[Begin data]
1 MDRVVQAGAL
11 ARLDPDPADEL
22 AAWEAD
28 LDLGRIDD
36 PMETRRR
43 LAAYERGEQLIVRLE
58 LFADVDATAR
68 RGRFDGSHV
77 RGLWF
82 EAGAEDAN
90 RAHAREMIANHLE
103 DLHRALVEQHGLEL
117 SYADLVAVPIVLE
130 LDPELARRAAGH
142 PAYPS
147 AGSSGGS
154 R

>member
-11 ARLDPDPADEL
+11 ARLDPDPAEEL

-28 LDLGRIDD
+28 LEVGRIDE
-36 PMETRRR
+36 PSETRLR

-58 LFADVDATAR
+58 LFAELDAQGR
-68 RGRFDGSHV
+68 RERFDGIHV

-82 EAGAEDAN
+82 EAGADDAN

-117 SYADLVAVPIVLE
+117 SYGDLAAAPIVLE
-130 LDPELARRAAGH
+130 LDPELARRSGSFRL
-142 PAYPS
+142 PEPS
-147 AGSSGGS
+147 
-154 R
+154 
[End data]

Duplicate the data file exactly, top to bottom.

1 MDRVVQAGAL
11 ARLDPDPADEL
22 AAWEAD
28 LDLGRIDD
36 PMETRRR
43 LAAYERGEQLIVRLE
58 LFADVDATAR
68 RGRFDGSHV
77 RGLWF
82 EAGAEDAN
90 RAHAREMIANHLE
103 DLHRALVEQHGLEL
117 SYADLVAVPIVLE
130 LDPELARRAAGH
142 PAYPS
147 AGSSGGS
154 R

>member
-11 ARLDPDPADEL
+11 ARLDPDPAEEL

-28 LDLGRIDD
+28 LEVGRIDE
-36 PMETRRR
+36 PSETRLR

-58 LFADVDATAR
+58 LFAELDAQGR
-68 RGRFDGSHV
+68 RERFDGIHV

-82 EAGAEDAN
+82 EAGADDAN

-117 SYADLVAVPIVLE
+117 SYGDLAAAPIVLE
-130 LDPELARRAAGH
+130 LDPELARRSGSFRL
-142 PAYPS
+142 PEPS
-147 AGSSGGS
+147 
-154 R
+154 